Regarding this second set of statements, the record reveals that Dalton properly provided defendant with Miranda warnings and defendant verbally assented to understanding his rights before any questioning began (see People v. Fiorino, 130 A.D.3d 1376, 1379, 15 N.Y.S.3d 498 , lv denied 26 N.Y.3d 1087, 23 N.Y.S.3d 644, 44 N.E.3d 942 ; People v. Perkins, 124 A.D.3d 1062, 1063, 1 N.Y.S.3d 574 , lvs denied 26 N.Y.3d 928, 933, 17 N.Y.S.3d 96, 38 N.E.3d 842 ; People v. Jaeger, 96 A.D.3d 1172, 1173, 946 N.Y.S.2d 680 , lv denied 19 N.Y.3d 997, 951 N.Y.S.2d 474, 975 N.E.2d 920 ). The record lacks any support for defendant's contention that, because of his alleged learning disability, defendant was unable to understand his Miranda rights (see People v. Stocum, 143 A.D.3d at 1162, 40 N.Y.S.3d 585; compare People v. Cleverin, 140 A.D.3d 1080, 1082–1083, 34 N.Y.S.3d 136 ), and, in any event, Dalton attested to not knowing “officially” of defendant's learning disability at the time of the interrogation. County Court, which reviewed the recording of the interview, credited Morgan's testimony in this regard. According due deference to that determination and given the totality of the circumstances, we find that defendant was advised of, and validly waived, his Miranda rights (see People v. Steigler, 152 A.D.3d 1083, 1084, 59 N.Y.S.3d 814 , lv denied 30 N.Y.3d 983, 67 N.Y.S.3d 586, 89 N.E.3d 1266 ; People v. Fiorino, 130 A.D.3d at 1379–1380, 15 N.Y.S.3d 498; People v. Jaeger, 96 A.D.3d at 1173–1174, 946 N.Y.S.2d 680).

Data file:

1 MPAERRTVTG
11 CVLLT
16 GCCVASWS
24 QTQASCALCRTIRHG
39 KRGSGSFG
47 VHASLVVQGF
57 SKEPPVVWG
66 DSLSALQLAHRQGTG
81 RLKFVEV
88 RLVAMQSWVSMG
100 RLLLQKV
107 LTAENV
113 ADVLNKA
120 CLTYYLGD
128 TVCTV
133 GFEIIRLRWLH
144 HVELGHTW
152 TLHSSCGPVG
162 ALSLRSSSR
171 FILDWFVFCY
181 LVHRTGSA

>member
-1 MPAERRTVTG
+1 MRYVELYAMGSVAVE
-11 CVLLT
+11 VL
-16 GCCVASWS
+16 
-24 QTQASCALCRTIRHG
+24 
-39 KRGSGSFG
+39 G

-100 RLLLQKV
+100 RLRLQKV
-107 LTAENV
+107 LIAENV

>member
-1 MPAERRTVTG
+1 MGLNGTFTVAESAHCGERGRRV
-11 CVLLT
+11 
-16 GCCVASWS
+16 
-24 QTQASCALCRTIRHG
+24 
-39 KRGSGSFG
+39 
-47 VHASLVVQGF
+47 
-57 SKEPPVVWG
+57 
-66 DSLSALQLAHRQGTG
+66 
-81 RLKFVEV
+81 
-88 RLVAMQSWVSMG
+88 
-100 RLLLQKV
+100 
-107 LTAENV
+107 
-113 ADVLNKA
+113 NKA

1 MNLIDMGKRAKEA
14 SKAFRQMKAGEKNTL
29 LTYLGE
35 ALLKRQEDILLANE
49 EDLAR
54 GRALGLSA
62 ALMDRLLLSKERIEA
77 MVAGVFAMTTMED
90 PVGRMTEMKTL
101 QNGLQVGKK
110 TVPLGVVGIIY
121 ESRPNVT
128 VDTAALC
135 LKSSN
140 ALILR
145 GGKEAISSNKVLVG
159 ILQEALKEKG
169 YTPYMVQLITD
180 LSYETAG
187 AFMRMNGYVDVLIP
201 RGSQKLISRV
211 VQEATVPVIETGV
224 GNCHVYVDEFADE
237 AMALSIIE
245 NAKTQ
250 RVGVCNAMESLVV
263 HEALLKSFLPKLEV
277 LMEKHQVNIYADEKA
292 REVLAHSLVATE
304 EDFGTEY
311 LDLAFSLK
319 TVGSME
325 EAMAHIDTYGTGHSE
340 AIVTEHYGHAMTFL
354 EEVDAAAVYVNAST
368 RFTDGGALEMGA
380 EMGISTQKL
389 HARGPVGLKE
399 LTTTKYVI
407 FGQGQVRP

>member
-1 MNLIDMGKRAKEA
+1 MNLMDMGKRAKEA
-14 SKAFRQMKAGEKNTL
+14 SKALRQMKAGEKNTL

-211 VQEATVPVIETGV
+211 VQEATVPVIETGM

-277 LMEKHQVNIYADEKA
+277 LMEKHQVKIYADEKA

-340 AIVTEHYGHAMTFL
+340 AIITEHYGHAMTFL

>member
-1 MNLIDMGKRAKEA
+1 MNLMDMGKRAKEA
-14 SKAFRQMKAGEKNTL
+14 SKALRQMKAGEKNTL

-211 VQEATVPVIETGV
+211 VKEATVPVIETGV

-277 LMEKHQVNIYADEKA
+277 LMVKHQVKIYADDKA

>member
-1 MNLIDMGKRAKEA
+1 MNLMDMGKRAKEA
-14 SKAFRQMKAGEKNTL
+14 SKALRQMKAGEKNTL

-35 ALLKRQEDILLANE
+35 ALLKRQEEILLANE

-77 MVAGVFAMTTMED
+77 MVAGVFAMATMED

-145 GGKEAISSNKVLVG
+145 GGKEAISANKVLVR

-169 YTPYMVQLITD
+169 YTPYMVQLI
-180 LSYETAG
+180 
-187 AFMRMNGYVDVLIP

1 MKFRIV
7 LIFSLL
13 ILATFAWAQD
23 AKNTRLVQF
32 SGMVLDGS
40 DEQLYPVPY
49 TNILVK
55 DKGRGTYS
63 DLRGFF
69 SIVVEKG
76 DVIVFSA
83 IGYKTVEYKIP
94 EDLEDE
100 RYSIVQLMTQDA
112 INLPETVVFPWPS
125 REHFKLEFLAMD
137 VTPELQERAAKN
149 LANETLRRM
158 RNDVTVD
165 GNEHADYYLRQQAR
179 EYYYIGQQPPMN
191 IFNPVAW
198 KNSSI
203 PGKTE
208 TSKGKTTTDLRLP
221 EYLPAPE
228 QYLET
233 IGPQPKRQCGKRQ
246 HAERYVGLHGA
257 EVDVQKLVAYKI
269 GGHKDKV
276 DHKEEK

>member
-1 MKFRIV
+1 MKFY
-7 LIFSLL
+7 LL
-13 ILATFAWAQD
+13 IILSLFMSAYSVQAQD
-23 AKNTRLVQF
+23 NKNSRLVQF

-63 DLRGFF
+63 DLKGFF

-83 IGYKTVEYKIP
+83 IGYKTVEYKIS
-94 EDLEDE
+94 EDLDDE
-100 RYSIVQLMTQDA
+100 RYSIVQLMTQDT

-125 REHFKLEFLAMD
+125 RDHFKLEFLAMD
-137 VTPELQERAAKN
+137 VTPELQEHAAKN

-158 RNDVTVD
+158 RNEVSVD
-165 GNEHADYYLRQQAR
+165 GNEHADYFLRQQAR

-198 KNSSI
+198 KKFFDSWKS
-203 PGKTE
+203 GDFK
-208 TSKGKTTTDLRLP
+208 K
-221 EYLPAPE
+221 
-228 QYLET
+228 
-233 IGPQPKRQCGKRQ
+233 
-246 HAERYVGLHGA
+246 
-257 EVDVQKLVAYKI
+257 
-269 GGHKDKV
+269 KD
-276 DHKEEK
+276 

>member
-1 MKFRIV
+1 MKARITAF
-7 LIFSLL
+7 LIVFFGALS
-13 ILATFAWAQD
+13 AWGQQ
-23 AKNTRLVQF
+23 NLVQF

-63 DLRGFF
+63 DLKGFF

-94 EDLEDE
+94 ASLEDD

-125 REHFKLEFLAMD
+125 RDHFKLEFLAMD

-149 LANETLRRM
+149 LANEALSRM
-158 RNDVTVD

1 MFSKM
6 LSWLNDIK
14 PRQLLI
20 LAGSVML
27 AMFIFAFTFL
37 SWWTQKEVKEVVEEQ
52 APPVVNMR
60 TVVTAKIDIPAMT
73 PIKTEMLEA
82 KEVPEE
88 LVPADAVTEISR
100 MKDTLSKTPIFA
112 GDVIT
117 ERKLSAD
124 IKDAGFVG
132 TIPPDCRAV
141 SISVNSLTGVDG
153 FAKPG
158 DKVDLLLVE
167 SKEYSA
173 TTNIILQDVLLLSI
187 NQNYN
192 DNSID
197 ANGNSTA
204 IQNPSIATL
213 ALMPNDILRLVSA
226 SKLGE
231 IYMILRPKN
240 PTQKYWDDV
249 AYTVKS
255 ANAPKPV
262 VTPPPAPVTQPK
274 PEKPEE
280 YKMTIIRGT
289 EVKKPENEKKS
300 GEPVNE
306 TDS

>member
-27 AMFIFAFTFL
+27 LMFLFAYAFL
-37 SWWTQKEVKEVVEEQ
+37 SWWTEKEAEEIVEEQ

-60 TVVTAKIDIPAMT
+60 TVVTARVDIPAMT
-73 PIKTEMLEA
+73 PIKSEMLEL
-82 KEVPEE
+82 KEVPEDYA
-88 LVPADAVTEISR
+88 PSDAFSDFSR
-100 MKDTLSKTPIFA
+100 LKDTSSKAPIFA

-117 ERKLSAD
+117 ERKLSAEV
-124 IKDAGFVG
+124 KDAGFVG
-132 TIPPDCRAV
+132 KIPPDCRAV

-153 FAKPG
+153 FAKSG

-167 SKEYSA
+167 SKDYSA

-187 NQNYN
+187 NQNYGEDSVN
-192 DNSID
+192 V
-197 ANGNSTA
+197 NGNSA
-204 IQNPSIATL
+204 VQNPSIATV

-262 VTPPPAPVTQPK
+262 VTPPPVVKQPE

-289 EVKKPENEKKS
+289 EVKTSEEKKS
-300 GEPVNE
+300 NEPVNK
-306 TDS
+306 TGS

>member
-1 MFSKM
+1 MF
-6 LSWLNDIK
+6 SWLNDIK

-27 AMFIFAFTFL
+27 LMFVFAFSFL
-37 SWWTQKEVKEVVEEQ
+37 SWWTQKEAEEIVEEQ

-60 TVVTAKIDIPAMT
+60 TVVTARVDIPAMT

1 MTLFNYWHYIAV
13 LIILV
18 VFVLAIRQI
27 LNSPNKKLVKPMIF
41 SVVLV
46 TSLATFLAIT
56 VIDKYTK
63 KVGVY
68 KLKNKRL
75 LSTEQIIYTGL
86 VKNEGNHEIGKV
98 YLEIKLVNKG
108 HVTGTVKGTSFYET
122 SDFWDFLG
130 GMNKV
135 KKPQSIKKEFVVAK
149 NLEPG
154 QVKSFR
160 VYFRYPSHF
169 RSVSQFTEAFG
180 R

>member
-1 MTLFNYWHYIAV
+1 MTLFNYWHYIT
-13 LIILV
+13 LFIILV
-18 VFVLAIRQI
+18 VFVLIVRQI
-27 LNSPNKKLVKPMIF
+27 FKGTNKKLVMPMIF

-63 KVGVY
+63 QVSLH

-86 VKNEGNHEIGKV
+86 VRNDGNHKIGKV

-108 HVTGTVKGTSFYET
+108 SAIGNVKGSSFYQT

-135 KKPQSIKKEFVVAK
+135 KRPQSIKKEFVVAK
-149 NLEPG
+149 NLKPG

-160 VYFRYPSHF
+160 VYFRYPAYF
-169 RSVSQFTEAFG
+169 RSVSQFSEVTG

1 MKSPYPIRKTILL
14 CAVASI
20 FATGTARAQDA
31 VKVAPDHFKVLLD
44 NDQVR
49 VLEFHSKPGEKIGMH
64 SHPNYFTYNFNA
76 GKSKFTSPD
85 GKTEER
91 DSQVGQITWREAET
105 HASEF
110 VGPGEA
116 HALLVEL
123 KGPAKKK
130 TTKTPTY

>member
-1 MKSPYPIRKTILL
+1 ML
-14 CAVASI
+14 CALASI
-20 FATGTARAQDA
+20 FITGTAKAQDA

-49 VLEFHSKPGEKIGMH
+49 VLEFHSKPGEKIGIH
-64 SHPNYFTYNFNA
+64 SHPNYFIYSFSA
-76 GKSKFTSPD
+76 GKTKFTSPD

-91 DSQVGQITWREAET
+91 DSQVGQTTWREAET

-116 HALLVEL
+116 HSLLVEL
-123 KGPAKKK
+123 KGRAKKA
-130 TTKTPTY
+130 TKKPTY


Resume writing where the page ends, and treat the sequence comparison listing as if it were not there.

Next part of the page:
Finally, to the extent that defendant contends that he invoked his right to counsel, we disagree. Although defendant's mother testified that defendant requested an attorney prior to leaving the residence, Walter testified to the contrary and County Court credited Walter's testimony. We accord deference to this credibility determination, which is supported by the record, and, thus, decline to disturb it (see People v. Culver, 69 A.D.3d 976, 977–978, 893 N.Y.S.2d 327 ; People v. Twillie, 28 A.D.3d 1236, 1237, 813 N.Y.S.2d 626 , lv denied 7 N.Y.3d 795, 821 N.Y.S.2d 825, 854 N.E.2d 1290 ). Moreover, defendant did not invoke his right to counsel at the State Police barracks. Dalton's testimony reveals that defendant inquired whether he would “have a lawyer there,” seemingly referring to court proceedings, which does not constitute an unambiguous and unequivocal request for counsel (see People v. Fiorino, 130 A.D.3d at 1379, 15 N.Y.S.3d 498; People v. Hurd, 279 A.D.2d 892, 892–893, 719 N.Y.S.2d 752 ). Based on the foregoing, County Court properly denied defendant's motion to suppress the contested inculpatory statements.
ORDERED that the judgment is affirmed.
1. A copy of the recording of defendant's interview was admitted into evidence at the hearing.
Egan Jr., J.P., Aarons, Reynolds Fitzgerald and Colangelo, JJ., concur.
Response sent, thank you
Docket No: 110859
Decided: July 15, 2021
Court: Supreme Court, Appellate Division, Third Department, New York.